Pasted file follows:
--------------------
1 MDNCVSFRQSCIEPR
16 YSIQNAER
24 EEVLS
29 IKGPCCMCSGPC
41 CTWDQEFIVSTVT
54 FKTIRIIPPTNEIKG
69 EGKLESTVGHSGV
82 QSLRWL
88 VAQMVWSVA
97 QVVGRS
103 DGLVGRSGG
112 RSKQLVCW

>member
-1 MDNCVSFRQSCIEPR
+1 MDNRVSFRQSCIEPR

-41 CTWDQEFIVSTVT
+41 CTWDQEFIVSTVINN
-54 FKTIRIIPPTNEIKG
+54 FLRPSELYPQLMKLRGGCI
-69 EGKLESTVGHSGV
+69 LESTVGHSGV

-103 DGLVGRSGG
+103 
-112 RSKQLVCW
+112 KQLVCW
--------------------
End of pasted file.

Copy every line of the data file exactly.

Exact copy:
1 MDNCVSFRQSCIEPR
16 YSIQNAER
24 EEVLS
29 IKGPCCMCSGPC
41 CTWDQEFIVSTVT
54 FKTIRIIPPTNEIKG
69 EGKLESTVGHSGV
82 QSLRWL
88 VAQMVWSVA
97 QVVGRS
103 DGLVGRSGG
112 RSKQLVCW

>member
-1 MDNCVSFRQSCIEPR
+1 MDNRVSFRQSCIEPR

-41 CTWDQEFIVSTVT
+41 CTWDQEFIVSTVINN
-54 FKTIRIIPPTNEIKG
+54 FLRPSELYPQLMKLRGGCI
-69 EGKLESTVGHSGV
+69 LESTVGHSGV

-103 DGLVGRSGG
+103 
-112 RSKQLVCW
+112 KQLVCW